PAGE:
Restricting to specific classes

If you want to just have specific classes in the persistence-unit you can specify them using the class element, and then add exclude-unlisted-classes, like this

    <persistence-unit name="Store">
        <provider>org.datanucleus.api.jpa.PersistenceProviderImpl</provider>
        <class>org.datanucleus.samples.metadata.store.Product</class>
        <class>org.datanucleus.samples.metadata.store.Book</class>
        <class>org.datanucleus.samples.metadata.store.CompactDisc</class>
        <exclude-unlisted-classes/>
        ...
    </persistence-unit>

If you don't include the exclude-unlisted-classes then DataNucleus will search for annotated classes starting at the root of the persistence-unit (the root directory in the CLASSPATH that contains the "META-INF/persistence.xml" file).

Dynamically generated Persistence-Unit

DataNucleus allows an extension to JPA to dynamically create persistence-units at runtime. Use the following code sample as a guide. Obviously any classes defined in the persistence-unit need to have been enhanced.

import org.datanucleus.metadata.PersistenceUnitMetaData;
import org.datanucleus.api.jpa.JPAEntityManagerFactory;
 
PersistenceUnitMetaData pumd = new PersistenceUnitMetaData("dynamic-unit", "RESOURCE_LOCAL", null);
pumd.addClassName("org.datanucleus.test.A");
pumd.setExcludeUnlistedClasses();
pumd.addProperty("javax.persistence.jdbc.url", "jdbc:h2:mem:nucleus");
pumd.addProperty("javax.persistence.jdbc.driver", "org.h2.Driver");
pumd.addProperty("javax.persistence.jdbc.user", "sa");
pumd.addProperty("javax.persistence.jdbc.password", "");
pumd.addProperty("datanucleus.schema.autoCreateAll", "true");

EntityManagerFactory emf = new JPAEntityManagerFactory(pumd, null);

It should be noted that if you call pumd.toString(); then this returns the text that would have been found in a persistence.xml file.

Standard JPA Properties

Parameter Values Description
javax.persistence.provider Class name of the provider to use. DataNucleus has a provider name of org.datanucleus.api.jpa.PersistenceProviderImpl If you only have 1 persistence provider in the CLASSPATH then this doesn't need specifying.
javax.persistence.transactionType RESOURCE_LOCAL | JTA Type of transactions to use. In Java SE the default is RESOURCE_LOCAL. In Java EE the default is JTA. Note that if using a JTA datasource as the primary connection, you ought to provide a non-jta-data-source also since any schema generation and/or sequence handling will need to use that.
javax.persistence.jtaDataSource JNDI name of a (transactional) JTA data source. Note that if using a JTA datasource as the primary connection, you ought to provide a non-jta-data-source also since any schema generation and/or sequence handling will need to use that.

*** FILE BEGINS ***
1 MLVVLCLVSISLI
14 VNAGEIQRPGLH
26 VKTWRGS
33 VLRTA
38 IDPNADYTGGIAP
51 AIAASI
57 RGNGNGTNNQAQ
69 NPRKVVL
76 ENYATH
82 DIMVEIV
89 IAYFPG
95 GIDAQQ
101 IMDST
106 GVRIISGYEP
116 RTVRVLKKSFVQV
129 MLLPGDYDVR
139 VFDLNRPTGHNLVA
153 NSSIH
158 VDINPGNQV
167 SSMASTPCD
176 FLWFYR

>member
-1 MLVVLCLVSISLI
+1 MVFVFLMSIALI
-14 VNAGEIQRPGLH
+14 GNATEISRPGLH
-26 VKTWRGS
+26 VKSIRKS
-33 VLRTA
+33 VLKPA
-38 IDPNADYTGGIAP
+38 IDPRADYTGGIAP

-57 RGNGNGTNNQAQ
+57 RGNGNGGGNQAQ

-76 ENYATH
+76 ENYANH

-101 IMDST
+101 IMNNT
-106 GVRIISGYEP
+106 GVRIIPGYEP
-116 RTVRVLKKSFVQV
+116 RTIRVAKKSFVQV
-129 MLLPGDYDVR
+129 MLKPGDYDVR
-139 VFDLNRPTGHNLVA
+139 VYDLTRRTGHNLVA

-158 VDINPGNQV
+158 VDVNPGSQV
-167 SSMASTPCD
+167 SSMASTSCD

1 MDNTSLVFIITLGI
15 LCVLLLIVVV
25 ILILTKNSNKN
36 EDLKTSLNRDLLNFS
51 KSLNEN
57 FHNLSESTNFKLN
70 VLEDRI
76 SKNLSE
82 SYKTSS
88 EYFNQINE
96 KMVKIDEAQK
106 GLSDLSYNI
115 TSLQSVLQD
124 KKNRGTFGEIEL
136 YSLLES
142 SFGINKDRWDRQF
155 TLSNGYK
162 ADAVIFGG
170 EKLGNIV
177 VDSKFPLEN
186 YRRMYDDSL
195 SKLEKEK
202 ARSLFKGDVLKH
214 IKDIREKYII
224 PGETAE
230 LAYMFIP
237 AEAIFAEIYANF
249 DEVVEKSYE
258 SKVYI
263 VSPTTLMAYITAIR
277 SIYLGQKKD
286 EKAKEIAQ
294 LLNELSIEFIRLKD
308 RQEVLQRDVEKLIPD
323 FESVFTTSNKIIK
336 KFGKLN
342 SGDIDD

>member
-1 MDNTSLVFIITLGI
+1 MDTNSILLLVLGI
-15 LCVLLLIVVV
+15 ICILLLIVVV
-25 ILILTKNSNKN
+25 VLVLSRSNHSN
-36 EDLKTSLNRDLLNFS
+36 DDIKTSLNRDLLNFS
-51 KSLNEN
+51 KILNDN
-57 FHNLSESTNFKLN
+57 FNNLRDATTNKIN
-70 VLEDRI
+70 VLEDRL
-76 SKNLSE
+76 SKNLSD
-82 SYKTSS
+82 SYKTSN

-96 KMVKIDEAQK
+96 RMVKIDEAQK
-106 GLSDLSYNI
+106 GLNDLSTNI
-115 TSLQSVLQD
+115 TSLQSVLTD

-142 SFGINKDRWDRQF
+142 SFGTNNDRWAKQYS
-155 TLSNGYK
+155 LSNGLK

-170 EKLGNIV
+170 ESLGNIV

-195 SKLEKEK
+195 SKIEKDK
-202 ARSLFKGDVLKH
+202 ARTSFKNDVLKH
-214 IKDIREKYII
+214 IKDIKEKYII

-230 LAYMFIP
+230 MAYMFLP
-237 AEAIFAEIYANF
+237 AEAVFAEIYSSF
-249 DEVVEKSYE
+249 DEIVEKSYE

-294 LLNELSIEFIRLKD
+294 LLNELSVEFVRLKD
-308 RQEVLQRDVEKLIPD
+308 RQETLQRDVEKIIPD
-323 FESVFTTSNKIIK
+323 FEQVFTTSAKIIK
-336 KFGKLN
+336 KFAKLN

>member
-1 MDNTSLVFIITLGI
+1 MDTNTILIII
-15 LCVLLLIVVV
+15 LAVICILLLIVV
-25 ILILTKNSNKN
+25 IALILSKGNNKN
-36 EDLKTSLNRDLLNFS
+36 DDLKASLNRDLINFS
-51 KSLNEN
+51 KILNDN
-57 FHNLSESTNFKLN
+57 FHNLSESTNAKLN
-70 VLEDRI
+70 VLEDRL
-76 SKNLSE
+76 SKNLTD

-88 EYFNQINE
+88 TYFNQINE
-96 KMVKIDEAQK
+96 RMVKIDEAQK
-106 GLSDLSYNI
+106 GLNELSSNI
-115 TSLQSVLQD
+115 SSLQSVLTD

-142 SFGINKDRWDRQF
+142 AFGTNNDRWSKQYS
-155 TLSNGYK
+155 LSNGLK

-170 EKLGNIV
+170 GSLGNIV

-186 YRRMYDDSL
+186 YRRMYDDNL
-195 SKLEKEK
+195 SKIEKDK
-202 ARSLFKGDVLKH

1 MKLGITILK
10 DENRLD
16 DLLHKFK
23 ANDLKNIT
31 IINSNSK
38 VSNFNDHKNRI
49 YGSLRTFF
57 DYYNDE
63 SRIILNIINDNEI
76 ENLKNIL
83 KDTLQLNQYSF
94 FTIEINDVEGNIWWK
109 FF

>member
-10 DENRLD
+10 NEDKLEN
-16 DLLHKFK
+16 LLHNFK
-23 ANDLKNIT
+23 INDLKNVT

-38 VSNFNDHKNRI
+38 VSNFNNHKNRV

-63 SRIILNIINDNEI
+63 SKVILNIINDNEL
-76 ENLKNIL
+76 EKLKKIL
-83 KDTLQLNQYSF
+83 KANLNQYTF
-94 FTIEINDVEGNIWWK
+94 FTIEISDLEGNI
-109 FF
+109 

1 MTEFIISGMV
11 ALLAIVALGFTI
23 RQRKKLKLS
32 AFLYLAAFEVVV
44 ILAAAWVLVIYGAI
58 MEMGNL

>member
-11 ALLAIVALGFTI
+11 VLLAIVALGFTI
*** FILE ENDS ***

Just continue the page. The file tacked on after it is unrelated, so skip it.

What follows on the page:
javax.persistence.nonJtaDataSource JNDI name of a (non-transactional) data source.
javax.persistence.jdbc.url Alias for datanucleus.ConnectionURL. Note that this is (also) used to define which type of datastore is being used
javax.persistence.jdbc.driver Alias for datanucleus.ConnectionDriverName
javax.persistence.jdbc.user Alias for datanucleus.ConnectionUserName
javax.persistence.jdbc.password Alias for datanucleus.ConnectionPassword
javax.persistence.query.timeout Alias for datanucleus.query.timeout
javax.persistence.sharedCache.mode Alias for datanucleus.cache.level2.mode
javax.persistence.validation.mode Alias for datanucleus.validation.mode
javax.persistence.validation.group.pre-persist Alias for datanucleus.validation.group.pre-persist
javax.persistence.validation.group.pre-update Alias for datanucleus.validation.group.pre-update
javax.persistence.validation.group.pre-remove Alias for datanucleus.validation.group.pre-remove
javax.persistence.validation.factory Alias for datanucleus.validation.factory
javax.persistence.schema-generation.database.action create | drop | drop-and-create | none Alias for datanucleus.generateSchema.database.mode
javax.persistence.schema-generation.scripts.action create | drop | drop-and-create | none Alias for datanucleus.generateSchema.scripts.mode
javax.persistence.schema-generation.scripts.create-target {filename} Alias for datanucleus.generateSchema.scripts.create.target
javax.persistence.schema-generation.scripts.drop-target {filename} Alias for datanucleus.generateSchema.scripts.drop.target
javax.persistence.schema-generation.scripts.create-script-source {filename} Alias for datanucleus.generateSchema.scripts.create.source
javax.persistence.schema-generation.scripts.drop-script-source {filename} Alias for datanucleus.generateSchema.scripts.drop.source
javax.persistence.sql-load-script-source {filename} Alias for datanucleus.generateSchema.scripts.load. Note that all versions up to and including 4.0.0.m2 used javax.persistence.sql.load-script-source as the property name

Extension DataNucleus Properties

DataNucleus provides many properties to extend the control that JPA gives you. These can be used alongside the above standard JPA properties, but will only work with DataNucleus. Please consult the Persistence Properties Guide for full details. In addition we have the following properties explicitly for JPA.


datanucleus.jpa.addClassTransformer
Description When running with JPA in a JavaEE environment if you wish to have your classes enhanced at runtime you can enable this by setting this property to true. The default is to bytecode enhance your classes before deployment.
Range of Values false | true

datanucleus.jpa.persistenceContextType
Description JPA defines two lifecycle options. JavaEE usage defaults to "transaction" where objects are detached when a transaction is committed. JavaSE usage defaults to "extended" where objects are detached when the EntityManager is closed. This property allows control
Range of Values transaction | extended

datanucleus.jpa.txnMarkForRollbackOnException
Description JPA requires that any persistence exception should mark the current transaction for rollback. This persistence property allows that inflexible behaviour to be turned off leaving it to the user to decide when a transaction is needing to be rolled back.
Range of Values true | false